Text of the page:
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Know Your Rights: When Is it Too Hot to Work?

Businessman feeling hot and cooling down in front of fan
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The sun has finally come out to play but, sadly, it’s on a dreaded weekday (again!) and you have to drag your lethargic self into work. But just the simple thought of sweltering in a cubicle or, even worse, out in the direct sunlight, for eight hours is making you want to stay in bed.

You’d think that there’s a piece of legislation that can get you out of this one and beat the rising temperatures in the hotbox that you call an office – but, sadly, there isn’t. That said, you still have some basic rights as an employee.

Here we answer all your questions and provide you with insightful tips on what to do when it’s too hot to work.

 


 

When IS it Too Hot to Work?

While there is a minimum working temperature in the UK, as well as in the USA, there are no legal requirements on a maximum temperature. What the law does state, though, is that ‘employers are obligated to provide a reasonable temperature in the workplace’.

The Trades Union Congress (TUC) is pushing to make it illegal for office and factory employees to work in temperatures over 30C and are eager to put measures in place for outside workers. They are trying to introduce processes so as to ensure that no worker is left feeling ‘hot under the collar’. These measures include air cooling systems, sunscreen for outside workers and a supply of cool drinks.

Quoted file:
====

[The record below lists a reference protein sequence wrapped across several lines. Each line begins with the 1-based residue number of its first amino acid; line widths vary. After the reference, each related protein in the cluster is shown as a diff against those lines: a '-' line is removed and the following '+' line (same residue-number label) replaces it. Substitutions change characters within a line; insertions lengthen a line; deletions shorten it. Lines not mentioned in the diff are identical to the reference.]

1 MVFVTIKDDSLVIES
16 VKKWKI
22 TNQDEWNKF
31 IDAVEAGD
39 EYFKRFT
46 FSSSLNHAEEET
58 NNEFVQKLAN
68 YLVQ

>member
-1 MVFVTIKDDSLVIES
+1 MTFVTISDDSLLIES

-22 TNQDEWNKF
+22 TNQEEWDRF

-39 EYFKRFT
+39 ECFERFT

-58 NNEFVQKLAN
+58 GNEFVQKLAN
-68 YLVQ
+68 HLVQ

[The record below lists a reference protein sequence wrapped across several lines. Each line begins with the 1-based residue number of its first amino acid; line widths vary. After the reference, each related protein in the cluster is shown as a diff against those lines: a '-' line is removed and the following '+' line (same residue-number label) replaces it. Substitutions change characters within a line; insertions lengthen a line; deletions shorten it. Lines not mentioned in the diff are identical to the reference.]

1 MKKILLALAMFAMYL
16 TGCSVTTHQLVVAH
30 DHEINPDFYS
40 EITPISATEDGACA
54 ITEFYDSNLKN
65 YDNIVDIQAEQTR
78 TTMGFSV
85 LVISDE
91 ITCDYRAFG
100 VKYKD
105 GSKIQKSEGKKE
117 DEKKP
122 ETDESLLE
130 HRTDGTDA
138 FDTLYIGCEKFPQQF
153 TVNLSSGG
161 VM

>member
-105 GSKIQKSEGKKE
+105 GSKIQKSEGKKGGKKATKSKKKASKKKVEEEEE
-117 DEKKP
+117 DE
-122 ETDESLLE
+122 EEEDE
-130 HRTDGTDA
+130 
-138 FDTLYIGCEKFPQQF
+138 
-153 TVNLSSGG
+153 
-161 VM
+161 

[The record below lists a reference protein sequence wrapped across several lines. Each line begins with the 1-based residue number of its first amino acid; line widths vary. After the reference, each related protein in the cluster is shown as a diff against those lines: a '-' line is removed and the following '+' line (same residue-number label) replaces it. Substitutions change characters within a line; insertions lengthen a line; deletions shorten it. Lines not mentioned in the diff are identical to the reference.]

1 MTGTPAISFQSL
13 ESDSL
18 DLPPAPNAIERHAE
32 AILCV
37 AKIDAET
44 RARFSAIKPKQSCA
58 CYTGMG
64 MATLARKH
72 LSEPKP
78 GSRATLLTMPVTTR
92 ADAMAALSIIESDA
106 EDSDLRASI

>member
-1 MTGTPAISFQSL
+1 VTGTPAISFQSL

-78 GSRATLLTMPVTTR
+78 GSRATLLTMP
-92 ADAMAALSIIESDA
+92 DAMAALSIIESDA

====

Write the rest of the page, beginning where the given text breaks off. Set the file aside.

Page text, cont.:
Do I Have the Right to Leave Work If it’s Too Hot?

There is no direct answer to this question because, evidently, it all boils down to your employer. However, if the air is not fresh and clean, and a number of staff members feel uncomfortable working in hot conditions, then you do have the right to ask your employer to provide appropriate measures.

If they don’t, you can request to work remotely or take a sick day – if you really aren’t able to work in such circumstances.

 

How Hot Does it Have to Be Before I Can Complain?

As mentioned previously, there is no set maximum temperature, and there’s no legal requirement as to when you can complain about a hot working environment. That said, the Health and Safety Executive (HSE) explains that ‘if a significant number of employees are complaining about thermal discomfort, your employer should carry out a risk assessment, and act on the results of that assessment’.

If you’re more vulnerable to the heat due to an illness, for example, you need to bring this to your employer’s attention so that all the necessary measures are taken, before your health is put at risk. Likewise, if you need to wear protective and heavy equipment to carry out your job, your employer needs to also take this into consideration.

 

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How Can I Beat the Heat?

The following hacks will help you take control and beat the scorching weather:

1. Use a Cooling Spray

Keep a cooling spray in your desk drawer and give yourself a spritz when you’re feeling overheated. Cooling sprays contain menthol, which is what tricks your brain into thinking that you’re colder than what you are.

And if you’re worried about ruining your makeup – don’t! They actually work as a setting spray to keep your face hydrated as well as keep your makeup in place.